"Use Restraining Devices": Regulator To Airlines On Unruly Passengers

The aviation regulator said the pilot will be responsible for assessing a situation and relaying information to the airline's central control on the ground for further action.

DGCA said airline staff must report mid-air incidents to authorities on the ground. (Representational)

New Delhi:

Airline staff will face action if they fail to act against passengers who are unruly or behave inappropriately, the country's aviation regulator said on Friday, in the wake of widespread outrage over a passenger urinating on another on a recent Air India flight.

Restraining devices may be used on unruly passengers "when all conciliatory approaches have been exhausted", the Directorate General of Civil Aviation (DGCA) said, listing measures that flight crew need to take during such encounters. 

These devices, which usually look like handcuffs or belts, are mostly kept in the plane cabin. Specifications and manufacturers are recommended by the regulator.

"In the recent past, DGCA has noticed a few incidents of unruly behaviour and inappropriate conduct by the passengers on board the aircraft during flight, wherein it is observed that post holders, pilots and cabin crew members have failed to take appropriate actions," it said.

"Non-action/ inappropriate action/ omission by the airlines towards such untoward incidents has tarnished the image of air travel in different segments of society... Any non-compliance towards applicable regulations shall be dealt with strictly and invite enforcement action," the DGCA added.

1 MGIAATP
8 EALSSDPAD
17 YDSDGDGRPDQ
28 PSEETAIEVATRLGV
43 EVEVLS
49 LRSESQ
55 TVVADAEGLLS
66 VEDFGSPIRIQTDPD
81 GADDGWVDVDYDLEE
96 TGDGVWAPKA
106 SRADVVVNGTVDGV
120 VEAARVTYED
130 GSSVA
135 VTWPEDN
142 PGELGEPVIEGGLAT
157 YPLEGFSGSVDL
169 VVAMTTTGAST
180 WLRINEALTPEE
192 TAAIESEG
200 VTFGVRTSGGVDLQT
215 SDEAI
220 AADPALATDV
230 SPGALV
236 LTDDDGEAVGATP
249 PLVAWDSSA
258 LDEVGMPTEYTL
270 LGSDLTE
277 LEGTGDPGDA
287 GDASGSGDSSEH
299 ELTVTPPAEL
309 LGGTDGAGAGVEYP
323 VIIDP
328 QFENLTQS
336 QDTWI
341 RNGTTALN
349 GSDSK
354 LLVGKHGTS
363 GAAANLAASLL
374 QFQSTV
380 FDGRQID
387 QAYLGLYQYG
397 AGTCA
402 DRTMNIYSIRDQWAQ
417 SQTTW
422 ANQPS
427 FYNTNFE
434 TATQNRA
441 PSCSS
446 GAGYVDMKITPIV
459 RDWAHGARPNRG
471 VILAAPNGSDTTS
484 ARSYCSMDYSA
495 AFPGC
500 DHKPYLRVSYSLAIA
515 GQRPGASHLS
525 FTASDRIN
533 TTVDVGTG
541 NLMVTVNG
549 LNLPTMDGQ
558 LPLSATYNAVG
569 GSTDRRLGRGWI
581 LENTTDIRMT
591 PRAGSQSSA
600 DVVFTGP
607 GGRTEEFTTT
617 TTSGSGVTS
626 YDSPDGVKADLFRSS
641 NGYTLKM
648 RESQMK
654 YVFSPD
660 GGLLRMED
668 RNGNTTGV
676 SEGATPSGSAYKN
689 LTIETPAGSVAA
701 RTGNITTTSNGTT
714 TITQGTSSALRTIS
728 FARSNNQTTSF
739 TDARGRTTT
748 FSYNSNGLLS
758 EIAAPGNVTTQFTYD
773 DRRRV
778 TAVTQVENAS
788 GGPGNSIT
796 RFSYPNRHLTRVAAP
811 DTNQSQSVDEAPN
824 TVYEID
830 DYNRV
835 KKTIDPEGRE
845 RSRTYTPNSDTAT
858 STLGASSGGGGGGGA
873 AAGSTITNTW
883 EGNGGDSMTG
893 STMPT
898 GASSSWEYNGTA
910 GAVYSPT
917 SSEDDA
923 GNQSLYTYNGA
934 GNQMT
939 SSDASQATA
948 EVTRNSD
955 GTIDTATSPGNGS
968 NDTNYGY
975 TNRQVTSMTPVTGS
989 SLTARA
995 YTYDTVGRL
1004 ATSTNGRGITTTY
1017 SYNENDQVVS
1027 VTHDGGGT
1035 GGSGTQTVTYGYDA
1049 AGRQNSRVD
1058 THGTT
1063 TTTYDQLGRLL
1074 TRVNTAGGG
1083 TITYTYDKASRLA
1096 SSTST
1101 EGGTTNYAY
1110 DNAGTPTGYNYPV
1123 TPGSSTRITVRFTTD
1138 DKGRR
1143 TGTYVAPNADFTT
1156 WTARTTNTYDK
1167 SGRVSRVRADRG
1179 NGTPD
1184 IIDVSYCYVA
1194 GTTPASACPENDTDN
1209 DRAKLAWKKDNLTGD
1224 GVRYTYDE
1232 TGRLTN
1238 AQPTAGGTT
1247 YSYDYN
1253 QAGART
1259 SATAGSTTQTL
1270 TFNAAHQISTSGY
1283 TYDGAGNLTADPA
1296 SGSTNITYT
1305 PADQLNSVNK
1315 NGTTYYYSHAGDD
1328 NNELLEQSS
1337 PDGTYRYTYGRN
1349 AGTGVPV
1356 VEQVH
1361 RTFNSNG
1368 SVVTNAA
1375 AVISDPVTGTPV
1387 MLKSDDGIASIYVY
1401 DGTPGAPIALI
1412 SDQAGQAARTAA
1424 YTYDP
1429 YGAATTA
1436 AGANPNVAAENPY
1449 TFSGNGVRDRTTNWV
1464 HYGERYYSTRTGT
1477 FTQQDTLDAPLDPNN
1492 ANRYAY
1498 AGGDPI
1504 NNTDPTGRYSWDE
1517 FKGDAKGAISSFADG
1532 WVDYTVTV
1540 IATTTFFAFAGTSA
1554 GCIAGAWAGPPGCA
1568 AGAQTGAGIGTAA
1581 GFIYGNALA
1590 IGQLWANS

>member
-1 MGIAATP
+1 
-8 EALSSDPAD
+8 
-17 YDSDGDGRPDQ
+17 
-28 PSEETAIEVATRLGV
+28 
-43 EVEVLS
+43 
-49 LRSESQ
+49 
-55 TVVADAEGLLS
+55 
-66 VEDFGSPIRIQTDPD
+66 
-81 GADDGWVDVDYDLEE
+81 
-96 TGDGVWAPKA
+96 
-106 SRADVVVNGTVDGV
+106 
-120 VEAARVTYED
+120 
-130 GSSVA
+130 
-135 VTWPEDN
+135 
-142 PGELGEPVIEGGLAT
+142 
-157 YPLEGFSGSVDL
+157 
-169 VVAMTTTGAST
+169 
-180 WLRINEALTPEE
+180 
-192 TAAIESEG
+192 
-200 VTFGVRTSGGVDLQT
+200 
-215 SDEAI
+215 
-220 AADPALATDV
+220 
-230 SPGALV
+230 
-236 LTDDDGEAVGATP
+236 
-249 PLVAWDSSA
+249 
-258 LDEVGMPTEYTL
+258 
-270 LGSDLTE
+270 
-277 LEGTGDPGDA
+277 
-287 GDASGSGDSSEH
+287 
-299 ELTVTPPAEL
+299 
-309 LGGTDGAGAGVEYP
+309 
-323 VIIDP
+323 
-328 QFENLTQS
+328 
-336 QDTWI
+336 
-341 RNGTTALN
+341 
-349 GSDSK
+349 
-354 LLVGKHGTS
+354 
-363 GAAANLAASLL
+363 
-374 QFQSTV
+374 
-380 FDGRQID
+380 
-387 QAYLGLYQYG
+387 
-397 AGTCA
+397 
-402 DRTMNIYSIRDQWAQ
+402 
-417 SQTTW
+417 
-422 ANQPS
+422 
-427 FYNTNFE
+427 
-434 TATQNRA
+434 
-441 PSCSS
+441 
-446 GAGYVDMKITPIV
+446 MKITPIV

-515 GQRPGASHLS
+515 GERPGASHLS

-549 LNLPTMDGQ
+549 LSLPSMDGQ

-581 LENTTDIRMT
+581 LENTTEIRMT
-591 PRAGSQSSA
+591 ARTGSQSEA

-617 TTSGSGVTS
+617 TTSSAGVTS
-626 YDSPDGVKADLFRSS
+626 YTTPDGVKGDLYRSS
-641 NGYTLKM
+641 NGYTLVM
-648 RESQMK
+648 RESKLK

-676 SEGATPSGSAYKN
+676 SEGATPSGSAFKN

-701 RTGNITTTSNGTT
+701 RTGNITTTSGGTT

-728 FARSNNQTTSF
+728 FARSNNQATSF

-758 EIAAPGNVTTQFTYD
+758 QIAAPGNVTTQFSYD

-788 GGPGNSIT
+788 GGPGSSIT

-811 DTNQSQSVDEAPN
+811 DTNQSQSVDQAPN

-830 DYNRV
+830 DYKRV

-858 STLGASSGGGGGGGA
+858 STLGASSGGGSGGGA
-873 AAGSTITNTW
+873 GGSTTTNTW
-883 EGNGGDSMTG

The aviation regulator said the pilot in command is responsible for assessing a situation and relay information to the airline's central control on the ground for further action.

"Upon landing of the aircraft, airline representative shall lodge FIR with the concerned security agency at aerodrome, to whom, the unruly passenger shall be handed over," it said.

The reminder comes amid criticism of Air India over its handling of the incident in November when a business class passenger on a flight from New York to Delhi unzipped and urinated on a co-passenger, an elderly woman.

Shockingly, when the flight landed, the man, identified as Shankar Mishra, was allowed to leave without any repercussions. Air India didn't complain to the police until this week, only after the woman's letter to the group chairman of Air India, N Chandrasekaran, surfaced.

Describing her ordeal, the woman said not only was she not offered a fresh seat, but the crew also brought the drunk man to her seat and forced her to face him as he apologised and begged to be spared arrest.

The airline, which banned the man from flying for 30 days following an outcry, said as there was "no further flare-up or confrontation", and "respecting the perceived wishes of the female passenger, the crew elected not to summon law enforcement upon landing".

Strongly disapproving of Air India's actions, the DGCA said the airline's conduct was "unprofessional" and led to "systemic failure". It has asked for an explanation from officials of the Tata Group-owned airline, the pilot of the flight and the crew.

Ten days after the November 26 incident, another episode of a drunk male passenger allegedly urinating on a female passenger's blanket took place on a Paris-Delhi flight, but once again no action was taken after the man gave a written apology, news agency PTI reported on Thursday.

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